Addiction is one of the toughest problems facing our culture today and it is growing by leaps and bounds. In our culture, we have promoted a “feel good right now” mentality that tends to feed the addictive process. Individuals do not become addicted just for the fun of it; there are usually reasons why an addiction develops.  These same reasons make an addiction difficult to stop.


Addictions may include:

Gambling | What is pathological gambling?
Men or women of any age can be pathological gamblers. People who are pathological gamblers can’t control their impulses to gamble; they get a “rush” feeling when they win and lose money.

These individuals may lose a lot of money and get into financial trouble. This addiction usually causes problems with work, school or relationships.

In addition, gambling may go hand-in-hand with other addictions such as drinking or taking drugs.  However, in spite of these problems, a pathological gambler will continue to gamble.

Self-injury, also known as self-mutilation, is deliberate, intentional injury to one’s own body that causes damage to bodily tissue or leaves marks for more than a few minutes.

It is usually not suicidal behavior, but is commonly done to cope with an overwhelming or distressing situation.  The person who self-injures may not recognize the connection, but this act usually occurs after an overwhelming or distressing experience and is a result of not having learned how to identify or express difficult feelings in a healthy way.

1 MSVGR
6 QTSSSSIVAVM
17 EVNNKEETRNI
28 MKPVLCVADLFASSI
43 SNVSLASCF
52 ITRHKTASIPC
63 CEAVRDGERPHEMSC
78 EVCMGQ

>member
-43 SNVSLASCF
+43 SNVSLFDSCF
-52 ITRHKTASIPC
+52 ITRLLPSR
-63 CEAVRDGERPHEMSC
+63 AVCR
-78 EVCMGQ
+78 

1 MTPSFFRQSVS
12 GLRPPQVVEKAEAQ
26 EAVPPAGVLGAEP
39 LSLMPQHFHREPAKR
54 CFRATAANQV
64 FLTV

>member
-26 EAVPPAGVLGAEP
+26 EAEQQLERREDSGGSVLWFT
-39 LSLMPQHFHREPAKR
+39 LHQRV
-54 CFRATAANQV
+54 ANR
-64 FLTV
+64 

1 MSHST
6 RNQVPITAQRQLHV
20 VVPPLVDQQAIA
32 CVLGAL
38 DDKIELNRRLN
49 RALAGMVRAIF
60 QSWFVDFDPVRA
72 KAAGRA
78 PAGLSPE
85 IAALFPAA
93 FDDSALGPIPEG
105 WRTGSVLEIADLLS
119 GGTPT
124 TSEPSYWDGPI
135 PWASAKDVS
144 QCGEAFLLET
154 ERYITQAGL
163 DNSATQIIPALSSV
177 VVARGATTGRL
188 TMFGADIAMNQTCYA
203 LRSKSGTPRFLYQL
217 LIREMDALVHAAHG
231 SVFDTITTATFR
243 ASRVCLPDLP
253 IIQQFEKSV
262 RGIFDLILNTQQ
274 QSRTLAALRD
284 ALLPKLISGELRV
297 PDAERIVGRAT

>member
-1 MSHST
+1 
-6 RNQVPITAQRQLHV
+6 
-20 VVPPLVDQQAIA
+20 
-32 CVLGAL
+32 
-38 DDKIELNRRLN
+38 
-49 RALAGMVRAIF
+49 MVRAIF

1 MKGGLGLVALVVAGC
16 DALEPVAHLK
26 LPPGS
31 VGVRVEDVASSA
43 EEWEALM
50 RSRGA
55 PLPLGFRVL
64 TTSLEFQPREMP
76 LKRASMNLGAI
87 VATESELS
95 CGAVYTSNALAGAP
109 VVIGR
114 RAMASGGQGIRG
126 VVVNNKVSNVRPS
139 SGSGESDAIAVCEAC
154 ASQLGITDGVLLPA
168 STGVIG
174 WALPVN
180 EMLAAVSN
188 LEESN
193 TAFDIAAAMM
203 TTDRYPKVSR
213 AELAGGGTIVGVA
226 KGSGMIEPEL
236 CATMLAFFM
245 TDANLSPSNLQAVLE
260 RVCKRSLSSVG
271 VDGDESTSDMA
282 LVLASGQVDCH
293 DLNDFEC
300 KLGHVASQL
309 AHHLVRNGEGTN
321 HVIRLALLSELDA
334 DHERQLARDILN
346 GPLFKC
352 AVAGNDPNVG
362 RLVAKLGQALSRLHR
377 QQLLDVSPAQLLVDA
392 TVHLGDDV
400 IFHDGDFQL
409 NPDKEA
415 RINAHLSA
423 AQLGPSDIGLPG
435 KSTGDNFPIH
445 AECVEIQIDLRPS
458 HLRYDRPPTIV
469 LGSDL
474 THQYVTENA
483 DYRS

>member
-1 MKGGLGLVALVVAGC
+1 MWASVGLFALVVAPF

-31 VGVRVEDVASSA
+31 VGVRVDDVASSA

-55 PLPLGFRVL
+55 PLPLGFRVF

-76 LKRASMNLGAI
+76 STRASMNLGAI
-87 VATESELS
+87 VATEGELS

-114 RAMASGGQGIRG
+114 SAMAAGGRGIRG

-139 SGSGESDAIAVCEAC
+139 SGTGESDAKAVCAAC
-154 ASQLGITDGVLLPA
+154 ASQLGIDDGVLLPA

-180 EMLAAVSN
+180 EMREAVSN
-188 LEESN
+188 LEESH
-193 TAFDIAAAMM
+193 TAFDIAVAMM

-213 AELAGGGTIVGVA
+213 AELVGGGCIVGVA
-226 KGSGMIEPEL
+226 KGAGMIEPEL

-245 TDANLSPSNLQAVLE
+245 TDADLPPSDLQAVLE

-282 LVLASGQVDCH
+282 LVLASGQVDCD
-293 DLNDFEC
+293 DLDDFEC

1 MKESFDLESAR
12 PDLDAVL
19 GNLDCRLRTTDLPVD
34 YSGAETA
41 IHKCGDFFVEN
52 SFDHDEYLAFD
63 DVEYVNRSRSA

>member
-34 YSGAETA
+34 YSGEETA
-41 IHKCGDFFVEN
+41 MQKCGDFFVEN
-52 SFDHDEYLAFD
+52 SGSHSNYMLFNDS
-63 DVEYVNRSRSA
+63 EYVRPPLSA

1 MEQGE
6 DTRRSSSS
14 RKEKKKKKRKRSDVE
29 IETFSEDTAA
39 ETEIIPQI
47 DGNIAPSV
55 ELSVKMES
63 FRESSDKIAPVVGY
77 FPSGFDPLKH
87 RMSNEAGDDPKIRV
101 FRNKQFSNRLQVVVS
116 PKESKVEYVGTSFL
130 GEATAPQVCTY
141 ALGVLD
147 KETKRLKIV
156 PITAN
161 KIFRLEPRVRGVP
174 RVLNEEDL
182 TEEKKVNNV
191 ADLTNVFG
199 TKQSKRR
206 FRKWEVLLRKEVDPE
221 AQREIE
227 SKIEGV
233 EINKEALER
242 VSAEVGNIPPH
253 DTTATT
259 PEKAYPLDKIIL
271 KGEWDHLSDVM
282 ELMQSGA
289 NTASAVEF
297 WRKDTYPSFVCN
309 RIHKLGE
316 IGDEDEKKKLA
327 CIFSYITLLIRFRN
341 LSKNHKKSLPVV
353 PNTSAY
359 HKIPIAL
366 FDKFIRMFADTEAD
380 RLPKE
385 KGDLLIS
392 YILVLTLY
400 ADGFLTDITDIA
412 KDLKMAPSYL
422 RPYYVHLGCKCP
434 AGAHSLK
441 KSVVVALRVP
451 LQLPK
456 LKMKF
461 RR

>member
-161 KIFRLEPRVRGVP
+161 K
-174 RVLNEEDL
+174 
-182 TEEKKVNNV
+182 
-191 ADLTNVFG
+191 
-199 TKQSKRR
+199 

Sometimes the person that deliberately harms him or herself thinks that if they feel the pain on the outside instead of feeling it on the inside, the injuries will be seen, which then perhaps gives them a fighting chance to heal. They may also believe that the wounds, which are now physical evidence, proves their emotional pain is real.

Although the physical pain they experience may be the catalyst that releases the emotional pain, the relief they feel is temporary. These coping mechanisms in essence are faulty because the pain eventually returns without any permanent healing taking place.

Self-injury is a behavior that over time becomes compulsive and addictive. Like any other addiction, even though other people think the person should stop, most addicts have a hard time just saying no to their behavior – even when they realize it is unhealthy.

As with other addictions, qualified professional help is almost always necessary. It is important to find a therapist who understands this behavior and is not upset or repulsed by it. Call your doctor or insurance company for a referral to a mental health professional who specializes in self-injury.

Sex Addiction | How do I know if I am a sex addict?

  • If your sexual behaviors create legal, relationship, career, emotional or physical problems, yet you continue to engage in those sexual behaviors, then you likely have a problem.
  • If your sexual behaviors take up more time, energy and focus than you would like or if they cause you to persistently act out in ways that go against your underlying values and beliefs, then you are likely a sex addict.